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Prince George's County Gardeners Learn About Healthy Soils

Training at the Sheridan Street Community Garden.

Gardeners at the Sheridan Street Community Garden in Riverdale learned about building healthy soils and using cover crops last Saturday at a free training.

Herb Reed from the University of Maryland Extension led the training, which included information on the importance of soil and how gardeners can keep soils healthy.  Participants learned about what not to do—for instance, it is very important to keep off of wet soils.   They also learned about the many benefits of planning cover crops, ranging from reduced fertilizer costs, to suppression of pests, to improved soil health.  Cover crops such as crimson clover, winter rye, and buckwheat were recommended, and participants gained hands-on experience planting two test plots at the Sheridan Street Community Garden.

Participants came from area community gardens, such as the Sheridan Street Community Garden, the Greenbelt Community Garden, and the Hyatt Park Community Garden.  Gardeners from the University of Maryland as well as Master Gardeners from around county attended.   More training events will be held at the Sheridan Street Community Garden in the future; if you are interested please contact Christie Balch at cbalch@umd.edu.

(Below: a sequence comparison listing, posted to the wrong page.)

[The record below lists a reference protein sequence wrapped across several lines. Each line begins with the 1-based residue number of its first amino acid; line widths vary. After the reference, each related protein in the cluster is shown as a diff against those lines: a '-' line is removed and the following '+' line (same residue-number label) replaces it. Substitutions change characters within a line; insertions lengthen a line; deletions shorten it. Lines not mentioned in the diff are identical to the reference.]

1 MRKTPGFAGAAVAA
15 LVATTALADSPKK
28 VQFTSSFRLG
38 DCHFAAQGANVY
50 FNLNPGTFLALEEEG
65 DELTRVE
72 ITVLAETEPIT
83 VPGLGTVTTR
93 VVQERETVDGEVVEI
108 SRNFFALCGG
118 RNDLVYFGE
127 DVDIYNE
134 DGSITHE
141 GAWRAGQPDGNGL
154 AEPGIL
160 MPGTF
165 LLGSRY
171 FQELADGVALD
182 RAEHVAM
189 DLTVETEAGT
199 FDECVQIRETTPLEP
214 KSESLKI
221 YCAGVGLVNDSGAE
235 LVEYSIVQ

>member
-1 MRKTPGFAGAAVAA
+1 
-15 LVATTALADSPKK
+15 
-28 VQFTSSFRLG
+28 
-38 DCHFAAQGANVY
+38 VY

For gardeners looking for more information, the University of Maryland Extension’s Home and Garden Information Center is a wonderful resource.  Gardeners can call the center or email photos and get answers from experts.  There is also a diagnostic feature on the website to help identify specific plant problems.  Find information on our website.

For information on the Master Gardening Training in Prince George’s County, visit their website.

For more information on the Sheridan Street Community Garden, run by University of Maryland Extension, and information on how to get a garden plot, contact Christie Balch at cbalch@umd.edu.

University of Maryland Extension (UME) is a statewide, non-formal education system within the college of Agriculture and Natural Resources and the University of Maryland Eastern Shore.  UME educational programs and problem-solving assistance are available to citizens and are based on the research and experience of land grant universities such as the University of Maryland, College Park.

This post is contributed by a community member. The views expressed in this blog are those of the author and do not necessarily reflect those of Patch Media Corporation. Everyone is welcome to submit a post to Patch. If you'd like to post a blog, go here to get started.

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